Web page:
Jalen Rose: Detroit Pistons have their next All-Star backcourt in Cade Cunningham, Jaden Ivey

Detroit Free Press

As an NBA analyst for ESPN/ABC, Jalen Rose has often had the honor of being among the first native Detroiters to welcome the Detroit Pistons’ draft picks to his hometown.

In June, he did so for a player who also has strong Detroit ties. The Pistons’ lottery pick, Jaden Ivey, wasn’t born in Detroit, but his father, Javin Hunter, was born and raised in the city. Ivey’s paternal grandfather, James Hunter, played for the Detroit Lions. And his mom, Niele Ivey, is a former guard for the Detroit Shock.

Rose was thrilled on draft night when Ivey fell in the Pistons’ lap with the fifth overall pick. Ivey and Cade Cunningham could form one of the NBA’s most potent up-and-coming guard duos next season.

“When you talk to me about the Pistons, it made me think about great backcourts,” Rose said at the 12th annual Jalen Rose Leadership Academy Celebrity Golf Classic on Monday at Detroit Golf Club. “There was my biological father, Jimmy Walker, and Dave Bing was an All-Star backcourt in the 70s. And then Bad Boys, Joe Dumars and Isiah Thomas was an All-Star backcourt, right? How about Chauncey B-B-Billups and Rip Hamilton? An All-Star backcourt. I think we now have another All-Star backcourt in Jaden and Cade Cunningham.”

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Count Rose among the large contingent of Pistons fans who have high expectations for this promising Pistons core. Rose’s golf outing for his school, which opened in 2011, featured appearances from Bing, Lions Hall of Fame wide receiver Calvin Johnson, former Michigan and Pistons center Terry Mills, former Michigan wide receiver Braylon Edwards, among others.

Rose is also a big fan of Cunningham, who he compared to Grant Hill during his golf classic in 2021. Rose’s reaction to the Pistons winning the NBA draft lottery last summer went viral, and he appreciates that Cunningham wore “buffs”  — Cartier C Décor white buffalo horn-frame glasses, a staple in Detroit fashion — on draft night.

Cunningham averaged 17.4 points, 5.5 rebounds, 5.6 assists and 1.2 steals per game in his first season and finished third in Rookie of the Year voting. His leadership on and off the floor quickly endeared him to Detroit’s front office, coaching staff and locker room.

“I believe the way Cade not only led and matured on and off the floor last year, and was not only able to create his own shot and be a lot more effective and efficient, just look at the way he played against the Nets, going against (Kevin Durant),” Rose said. “Now for him to have somebody that’s going to make the game easier for him, because Ivey’s a blur, he’s been knocking down shots in practice, working really hard. I’m really excited about the potential of our team. I’m excited about the culture that they’re building.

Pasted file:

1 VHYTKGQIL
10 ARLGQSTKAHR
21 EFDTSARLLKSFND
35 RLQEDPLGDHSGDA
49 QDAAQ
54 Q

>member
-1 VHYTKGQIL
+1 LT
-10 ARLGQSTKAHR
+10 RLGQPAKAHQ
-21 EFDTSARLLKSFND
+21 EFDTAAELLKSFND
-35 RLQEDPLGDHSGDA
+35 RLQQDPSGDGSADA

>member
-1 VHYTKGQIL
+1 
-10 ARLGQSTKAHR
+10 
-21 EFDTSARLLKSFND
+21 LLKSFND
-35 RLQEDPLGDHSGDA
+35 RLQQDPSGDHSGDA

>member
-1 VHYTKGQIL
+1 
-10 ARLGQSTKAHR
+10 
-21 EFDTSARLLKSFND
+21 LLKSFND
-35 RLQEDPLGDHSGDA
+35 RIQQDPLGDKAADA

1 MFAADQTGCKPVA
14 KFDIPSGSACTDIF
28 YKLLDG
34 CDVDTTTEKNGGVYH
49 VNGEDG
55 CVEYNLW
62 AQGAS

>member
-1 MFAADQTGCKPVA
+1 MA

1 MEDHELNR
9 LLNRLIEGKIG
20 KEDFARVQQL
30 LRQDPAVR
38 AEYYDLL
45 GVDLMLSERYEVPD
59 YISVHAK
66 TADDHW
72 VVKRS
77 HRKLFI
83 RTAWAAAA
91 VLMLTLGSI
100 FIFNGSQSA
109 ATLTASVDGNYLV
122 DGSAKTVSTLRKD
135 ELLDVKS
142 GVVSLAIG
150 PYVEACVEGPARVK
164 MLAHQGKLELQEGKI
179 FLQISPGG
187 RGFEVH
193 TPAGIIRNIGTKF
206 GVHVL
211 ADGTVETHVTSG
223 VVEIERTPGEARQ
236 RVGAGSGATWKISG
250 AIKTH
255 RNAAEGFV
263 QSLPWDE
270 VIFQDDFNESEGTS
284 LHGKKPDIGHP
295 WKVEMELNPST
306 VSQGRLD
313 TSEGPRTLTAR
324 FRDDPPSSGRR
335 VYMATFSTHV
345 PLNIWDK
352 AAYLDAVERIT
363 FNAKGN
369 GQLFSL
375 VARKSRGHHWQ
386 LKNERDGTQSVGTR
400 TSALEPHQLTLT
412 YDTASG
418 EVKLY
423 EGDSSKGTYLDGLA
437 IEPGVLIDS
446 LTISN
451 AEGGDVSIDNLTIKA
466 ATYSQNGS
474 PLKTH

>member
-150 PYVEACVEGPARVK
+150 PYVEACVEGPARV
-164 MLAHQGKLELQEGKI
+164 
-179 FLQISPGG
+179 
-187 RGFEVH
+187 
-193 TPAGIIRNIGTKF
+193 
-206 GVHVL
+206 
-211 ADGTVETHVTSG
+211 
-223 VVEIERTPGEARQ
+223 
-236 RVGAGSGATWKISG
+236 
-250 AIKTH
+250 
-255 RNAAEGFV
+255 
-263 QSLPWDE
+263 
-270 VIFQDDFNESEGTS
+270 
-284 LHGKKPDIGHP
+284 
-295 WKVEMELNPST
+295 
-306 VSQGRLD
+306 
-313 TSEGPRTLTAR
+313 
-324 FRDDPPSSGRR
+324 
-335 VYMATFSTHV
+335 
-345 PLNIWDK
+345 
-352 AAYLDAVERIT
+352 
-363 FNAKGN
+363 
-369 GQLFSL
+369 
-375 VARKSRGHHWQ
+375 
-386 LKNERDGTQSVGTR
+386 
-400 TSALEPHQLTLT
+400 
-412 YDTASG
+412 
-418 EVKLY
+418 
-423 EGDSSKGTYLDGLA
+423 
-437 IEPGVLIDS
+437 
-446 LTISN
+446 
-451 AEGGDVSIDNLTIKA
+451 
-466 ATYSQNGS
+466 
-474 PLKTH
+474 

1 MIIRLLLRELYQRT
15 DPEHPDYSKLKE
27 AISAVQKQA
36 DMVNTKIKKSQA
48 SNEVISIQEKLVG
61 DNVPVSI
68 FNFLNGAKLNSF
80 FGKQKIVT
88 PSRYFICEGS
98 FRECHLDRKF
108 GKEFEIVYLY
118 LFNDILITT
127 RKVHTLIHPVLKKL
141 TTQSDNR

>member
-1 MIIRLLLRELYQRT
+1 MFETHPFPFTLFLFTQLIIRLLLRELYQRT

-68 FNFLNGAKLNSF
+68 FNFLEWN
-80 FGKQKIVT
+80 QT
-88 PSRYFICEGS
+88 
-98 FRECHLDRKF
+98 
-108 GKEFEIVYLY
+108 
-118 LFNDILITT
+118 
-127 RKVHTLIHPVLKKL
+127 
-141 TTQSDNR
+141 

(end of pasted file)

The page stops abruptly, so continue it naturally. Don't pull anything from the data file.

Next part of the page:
“Really excited about what Tom Gores, my good friend, has done with the team, and the support that Platinum Equity, who sponsors this golf outing, and the Detroit Pistons who sponsor JRLA, and I’m truly grateful for that support,” Rose continued. “Troy Weaver has been fantastic helping them build a culture. Dwane Casey still in tow. I’m excited about Detroit Pistons basketball, and you guys know I’m going to be there regardless. I’m going to be there if it’s April and we’re going to the lottery, or I’m going to be there when it’s Game 7 in the Finals. I’m excited about this year.

Rose is also proud of how the Jalen Rose Leadership Academy navigated the challenges the COVID-19 pandemic presented, and is optimistic that this school year will return to normalcy. Last year featured a full return to in-person learning, with masking recommendations and daily temperature checks, after opting for a hybrid of in-person and online learning the previous school year. Arn Tellem and his wife, Nancy, donated $139,000 to the school in 2020 to purchase laptops for every student. 

“From when school first closed, I remember being on the phone with the Pistons and Arn Tellem and I was like, we need computers,” Rose said. “He and his wife, Nancy, came through and that was big because the pandemic taught me a lot about myself, it taught me a lot about education. One of the things that I learned is our young people are able to use school and the activities that come with school, and the extracurriculars of sports, and the camaraderie that comes with school, a lot of times as an escape from home. That eight hours gives you a chance to whatever’s going on at home. I had levels of dysfunction in my house growing up. But when I got on the bus to Livernois to go to (Southwestern) southwest, that was my escape. And it seemed like they lost that escape. That in itself is tough on young people.

“I’m happy that we’ll be back in the building, learning, hopefully everybody’s safe, mask-free hopefully, and just continuing the great work that they’ve done and their parents and the sacrifices that they’ve made to take this education space, to take their lives and their opportunities to another level.”

Contact Omari Sankofa II at osankofa@freepress.com. Follow him on Twitter @omarisankofa. Read more on the Detroit Pistons and sign up for our Pistons newsletter.

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